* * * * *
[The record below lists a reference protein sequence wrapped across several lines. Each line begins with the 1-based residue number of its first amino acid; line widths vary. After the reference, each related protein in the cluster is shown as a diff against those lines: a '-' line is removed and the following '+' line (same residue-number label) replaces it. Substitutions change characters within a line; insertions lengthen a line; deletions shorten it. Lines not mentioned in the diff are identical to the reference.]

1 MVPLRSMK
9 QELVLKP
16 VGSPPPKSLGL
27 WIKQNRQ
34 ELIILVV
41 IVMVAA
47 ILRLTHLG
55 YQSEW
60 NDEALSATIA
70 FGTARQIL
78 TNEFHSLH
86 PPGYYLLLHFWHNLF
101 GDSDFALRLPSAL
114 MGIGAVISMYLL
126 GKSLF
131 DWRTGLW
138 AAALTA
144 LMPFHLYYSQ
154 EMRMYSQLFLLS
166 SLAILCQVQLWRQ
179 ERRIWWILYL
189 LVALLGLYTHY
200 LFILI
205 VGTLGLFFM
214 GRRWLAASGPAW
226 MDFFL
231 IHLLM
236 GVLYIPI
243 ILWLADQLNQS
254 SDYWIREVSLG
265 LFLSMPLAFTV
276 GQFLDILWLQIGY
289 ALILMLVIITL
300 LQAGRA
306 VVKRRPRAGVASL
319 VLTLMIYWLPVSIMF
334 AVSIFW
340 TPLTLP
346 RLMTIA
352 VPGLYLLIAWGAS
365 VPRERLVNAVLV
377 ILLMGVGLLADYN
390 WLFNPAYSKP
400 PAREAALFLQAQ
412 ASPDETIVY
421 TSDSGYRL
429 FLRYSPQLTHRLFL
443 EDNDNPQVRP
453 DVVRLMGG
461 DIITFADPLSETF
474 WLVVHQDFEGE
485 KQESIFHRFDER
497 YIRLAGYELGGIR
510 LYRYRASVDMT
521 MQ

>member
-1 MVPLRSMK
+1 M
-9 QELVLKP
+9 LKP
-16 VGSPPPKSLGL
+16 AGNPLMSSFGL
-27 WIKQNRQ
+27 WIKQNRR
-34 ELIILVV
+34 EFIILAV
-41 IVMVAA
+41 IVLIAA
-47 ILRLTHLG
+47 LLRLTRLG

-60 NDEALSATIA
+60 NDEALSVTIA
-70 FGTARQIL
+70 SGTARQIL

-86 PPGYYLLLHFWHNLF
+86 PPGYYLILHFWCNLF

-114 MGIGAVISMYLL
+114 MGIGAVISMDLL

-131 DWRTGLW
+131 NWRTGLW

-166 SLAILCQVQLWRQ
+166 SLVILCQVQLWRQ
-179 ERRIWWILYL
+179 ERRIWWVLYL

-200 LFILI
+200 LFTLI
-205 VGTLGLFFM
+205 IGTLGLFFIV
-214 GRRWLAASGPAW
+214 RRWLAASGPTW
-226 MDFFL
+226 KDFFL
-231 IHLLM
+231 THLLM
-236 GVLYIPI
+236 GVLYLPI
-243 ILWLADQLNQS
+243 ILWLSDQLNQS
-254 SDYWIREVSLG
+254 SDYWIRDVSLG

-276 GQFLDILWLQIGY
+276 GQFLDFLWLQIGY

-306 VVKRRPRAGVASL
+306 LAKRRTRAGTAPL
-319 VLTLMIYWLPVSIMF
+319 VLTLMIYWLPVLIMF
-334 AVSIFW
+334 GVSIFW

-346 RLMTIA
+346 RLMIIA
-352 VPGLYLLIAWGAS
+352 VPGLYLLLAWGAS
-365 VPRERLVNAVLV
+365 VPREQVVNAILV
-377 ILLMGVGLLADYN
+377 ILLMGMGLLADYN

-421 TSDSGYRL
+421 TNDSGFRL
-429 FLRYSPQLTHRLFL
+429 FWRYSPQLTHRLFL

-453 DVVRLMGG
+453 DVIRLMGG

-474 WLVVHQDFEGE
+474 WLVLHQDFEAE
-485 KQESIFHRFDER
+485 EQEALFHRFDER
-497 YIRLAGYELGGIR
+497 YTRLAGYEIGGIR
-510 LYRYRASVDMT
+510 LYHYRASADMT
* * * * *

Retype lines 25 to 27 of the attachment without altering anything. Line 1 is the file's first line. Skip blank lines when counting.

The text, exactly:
205 VGTLGLFFM
214 GRRWLAASGPAW
226 MDFFL